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Course 25

Gwebi College of Agriculture 1974 photo Courses 24 and 25

Peter Green (Course 25)
Peter did National Service in BSAP from July 1975 with a crowd from Gwebi. He enjoyed the force so attested early in 1976. He served through to July 1978 in Essexvale, Nkai, Bulawayo CID/SB and finally West Comm.
Peter went farming for ten years on the Natal North Coast then established his own Boarding Kennels and Cattery in Pietermaritzburg.

Vale Neill Jackson (Course 25)

Johanna and Neil Jackson of course 25 Gwebi College of Agriculture Neil Jackson Course 25 Gwebi College of Agriculture inspectinga crop of corn Neill Jackson Course 25 Gwebi College and Rick van melsen BCR both ex RLI Front cover for book Search for Puma 164 written by Neill Jackson Gwebi college and Rick van Melsen Cross palced at burial site for victims of Puma 164 at Mapai on 7th September 1979 Mozambique photo by Neill Jackson Course 25 Gwebi College of Agriculture Neill Jackson about to step into Dakota

Neill St John Jackson was born in Malta on 28th September 1953, where his father was stationed with the Royal Marines and his mother was with the WRENs. The family moved to Rhodesia in 1956. He subsequently attended Churchill and Oriel Boys Schools in Salisbury.
He enrolled at Gwebi with Course 25 and was awarded a First Class Diploma with a Distinction in Farm Management. He had played for the Rugby and Cricket First teams and was Captain of Water Polo.
Neill was commissioned as 2nd Lt with Mike Vallaro during National Service. He signed up as a regular with Support Commando, Rhodesian Light Infantry. He was promoted to the rank of Captain as Second in Command of 1 (Independent) Company, RAR. Neill proved to be an inspirational leader.
He was author of ‘The Search for Puma 164’ which he wrote with Rick van Malsen. Neill had led the search almost thirty years later to pay homage at the final resting place for the 17 that were downed by an RPG-7 rocket, including three air crew, on 7th September 1979 at Mapai, Gaza Province in Mozambique.
He was married to Johanna.
Neill passed away at 12:20 am on 29th August 2019 aged 65. He had bravely battled cancer for eight months. At the time of passing they were in Howick, KwaZulu-Natal and working at Foundations for Farming - Gateway to Africa.
Steve Bennett from social media and Gwebi Echoes 1975.

Fred Lyon (Course 25)
Fred was General Manager (Western Australia) for IAMA in Perth, Western Australia for two years from 1999. He was Sales Manager with FarmWorks Australia. He was General Manager for four years and merged three business units.
Fred is currently Merchandise Manager for Primaries CRT in Bibra Lake, WA and won the 2016 Ruralco Award for the best performing merchandise business in Australia.
LinkedIn and Ruralco 2016 Annual Report.


Construction of Hale Dam, 1975-76
Warwick Hale of Bramfield Place married Sue in 1963 and she continued working in Gwebi admin and as PA to Rodney Mundy for a few more years. Warwick described how the project came about to Colin Lowe:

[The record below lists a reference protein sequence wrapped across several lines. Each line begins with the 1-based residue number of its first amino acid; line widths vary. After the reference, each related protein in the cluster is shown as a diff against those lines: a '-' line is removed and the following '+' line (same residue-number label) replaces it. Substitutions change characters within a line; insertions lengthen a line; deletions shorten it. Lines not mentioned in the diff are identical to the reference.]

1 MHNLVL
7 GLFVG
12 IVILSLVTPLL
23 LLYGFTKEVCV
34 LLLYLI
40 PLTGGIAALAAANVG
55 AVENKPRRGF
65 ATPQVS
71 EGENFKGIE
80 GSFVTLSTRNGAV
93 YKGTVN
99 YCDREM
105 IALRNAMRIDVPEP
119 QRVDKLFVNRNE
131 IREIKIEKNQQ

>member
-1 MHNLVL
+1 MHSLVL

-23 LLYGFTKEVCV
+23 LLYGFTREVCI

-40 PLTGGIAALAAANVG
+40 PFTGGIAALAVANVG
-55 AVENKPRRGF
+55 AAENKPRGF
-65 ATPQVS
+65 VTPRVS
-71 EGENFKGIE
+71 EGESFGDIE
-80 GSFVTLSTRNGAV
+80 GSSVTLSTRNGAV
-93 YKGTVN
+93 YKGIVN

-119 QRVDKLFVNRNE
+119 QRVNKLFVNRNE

"My father, Ian Hale, had this concept of the Hale Dam right from the time he bought the farm Bramfield Place which was originally called Nalire. This purchase was in 1951. This farm was directly across the Gwebi River from Gwebi College and the idea was to build a large dam wall from an existing outcrop that partially spanned the river. Windmill (Pvt) Ltd bought St. Marnocks farm from the Douglas family in the early 1970’s and through their good offices it became possible to raise sufficient finance to undertake the large project. The Hale Dam Syndicate was formed to build the dam in 1975. Windmill took 42% of the shareholding in this company with Hale Farming another 42% and the remainder being 15% to Derek Belinsky of Arden Park Farm, and 1% to Ned Henwood of Sigaro Farm. The government as represented by Gwebi College were offered a share but they declined.
"Construction started in 1976 and the contractors were Hooper and Stopforth with Peter Hooper being the operations manager. The construction of the dam was soon in trouble because of the swampy nature of the riverbed. In those days back-acters were not available and bulldozers had to be  used to clear the mud from the base. There was a time when there were over twenty bulldozers on site! In the end a D4 was attached to D6’s on either side of the river and it was dragged backwards and forwards like a squeegee to clear the liquid mud. A substantial concrete spillway was constructed and the dam filled in the 1977 season. There were numerous cost overruns with the engineer Mr Jerry Wall appearing at one site meeting to state that the projected scheme cost had doubled since he first estimated. The spillway was increased with a concrete abutment and in the late 1980’s the capacity of the dam was doubled to 1500 million gallons.
"At the same time Hale Farming bought St. Marnocks giving it, by 1990, sufficient water for 600 hectares of full irrigation. During 1990 centre pivots were introduced to Bramfield and St. Marnocks when the greater efficiency of water usage enabled an even larger hectarage to be irrigated. Pump stations had been constructed both above and below the dam wall and these were increased in size at these stages. As far as Hale Farming was concerned a Wheat/Soya rotation was introduced with some success. Potatoes and other smaller production also took place from the dam."
As related to Colin Lowe.
The farms were jambanjered in 2002 and the new inhabitants damaged the spillway. It has not been repaired so the dam has only 50% capacity. The government takes water for the college.

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